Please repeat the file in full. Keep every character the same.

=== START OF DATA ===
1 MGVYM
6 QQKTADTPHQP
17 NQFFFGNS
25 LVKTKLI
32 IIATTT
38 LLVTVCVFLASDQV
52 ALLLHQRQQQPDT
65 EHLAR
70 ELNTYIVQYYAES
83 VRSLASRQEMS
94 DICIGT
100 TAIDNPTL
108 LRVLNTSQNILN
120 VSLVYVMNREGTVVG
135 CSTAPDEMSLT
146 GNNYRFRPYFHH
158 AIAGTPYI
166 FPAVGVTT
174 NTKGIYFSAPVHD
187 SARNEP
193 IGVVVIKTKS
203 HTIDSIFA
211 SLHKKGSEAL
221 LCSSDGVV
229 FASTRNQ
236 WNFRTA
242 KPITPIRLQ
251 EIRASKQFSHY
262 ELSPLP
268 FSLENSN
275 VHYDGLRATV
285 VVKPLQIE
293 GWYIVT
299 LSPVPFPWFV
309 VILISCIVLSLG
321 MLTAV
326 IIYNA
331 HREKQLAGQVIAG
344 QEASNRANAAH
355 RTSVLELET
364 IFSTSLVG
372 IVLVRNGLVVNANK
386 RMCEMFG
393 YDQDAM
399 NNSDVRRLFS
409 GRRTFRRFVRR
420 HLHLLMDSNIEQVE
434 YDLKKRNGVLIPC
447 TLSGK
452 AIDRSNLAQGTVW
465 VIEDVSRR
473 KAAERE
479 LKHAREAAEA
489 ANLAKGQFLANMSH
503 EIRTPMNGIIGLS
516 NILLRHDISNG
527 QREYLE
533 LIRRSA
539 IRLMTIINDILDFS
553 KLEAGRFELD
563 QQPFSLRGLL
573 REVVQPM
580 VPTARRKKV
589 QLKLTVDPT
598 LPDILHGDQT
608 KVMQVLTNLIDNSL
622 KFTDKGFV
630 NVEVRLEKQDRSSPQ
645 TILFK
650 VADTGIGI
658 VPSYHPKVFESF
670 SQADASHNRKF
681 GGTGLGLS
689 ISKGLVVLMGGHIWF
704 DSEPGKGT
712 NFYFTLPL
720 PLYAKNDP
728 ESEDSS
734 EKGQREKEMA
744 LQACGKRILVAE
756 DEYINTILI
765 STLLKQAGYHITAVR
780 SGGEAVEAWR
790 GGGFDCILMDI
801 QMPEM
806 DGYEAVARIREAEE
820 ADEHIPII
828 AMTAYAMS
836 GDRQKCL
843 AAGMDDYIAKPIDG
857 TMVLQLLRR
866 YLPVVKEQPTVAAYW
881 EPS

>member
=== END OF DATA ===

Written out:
1 MGVYM
6 QQKTADTPHQP
17 NQFFFGNS
25 LVKTKLI
32 IIATTT
38 LLVTVCVFLASDQV
52 ALLLHQRQQQPDT
65 EHLAR
70 ELNTYIVQYYAES
83 VRSLASRQEMS
94 DICIGT
100 TAIDNPTL
108 LRVLNTSQNILN
120 VSLVYVMNREGTVVG
135 CSTAPDEMSLT
146 GNNYRFRPYFHH
158 AIAGTPYI
166 FPAVGVTT
174 NTKGIYFSAPVHD
187 SARNEP
193 IGVVVIKTKS
203 HTIDSIFA
211 SLHKKGSEAL
221 LCSSDGVV
229 FASTRNQ
236 WNFRTA
242 KPITPIRLQ
251 EIRASKQFSHY
262 ELSPLP
268 FSLENSN
275 VHYDGLRATV
285 VVKPLQIE
293 GWYIVT
299 LSPVPFPWFV
309 VILISCIVLSLG
321 MLTAV
326 IIYNA
331 HREKQLAGQVIAG
344 QEASNRANAAH
355 RTSVLELET
364 IFSTSLVG
372 IVLVRNGLVVNANK
386 RMCEMFG
393 YDQDAM
399 NNSDVRRLFS
409 GRRTFRRFVRR
420 HLHLLMDSNIEQVE
434 YDLKKRNGVLIPC
447 TLSGK
452 AIDRSNLAQGTVW
465 VIEDVSRR
473 KAAERE
479 LKHAREAAEA
489 ANLAKGQFLANMSH
503 EIRTPMNGIIGLS
516 NILLRHDISNG
527 QREYLE
533 LIRRSA
539 IRLMTIINDILDFS
553 KLEAGRFELD
563 QQPFSLRGLL
573 REVVQPM
580 VPTARRKKV
589 QLKLTVDPT
598 LPDILHGDQT
608 KVMQVLTNLIDNSL
622 KFTDKGFV
630 NVEVRLEKQDRSSPQ
645 TILFK
650 VADTGIGI
658 VPSYHPKVFESF
670 SQADASHNRKF
681 GGTGLGLS
689 ISKGLVVLMGGHIWF
704 DSEPGKGT
712 NFYFTLPL
720 PLYAKNDP
728 ESEDSS
734 EKGQREKEMA
744 LQACGKRILVAE
756 DEYINTILI
765 STLLKQAGYHITAVR
780 SGGEAVEAWR
790 GGGFDCILMDI
801 QMPEM
806 DGYEAVARIREAEE
820 ADEHIPII
828 AMTAYAMS
836 GDRQKCL
843 AAGMDDYIAKPIDG
857 TMVLQLLRR
866 YLPVVKEQPTVAAYW
881 EPS

>member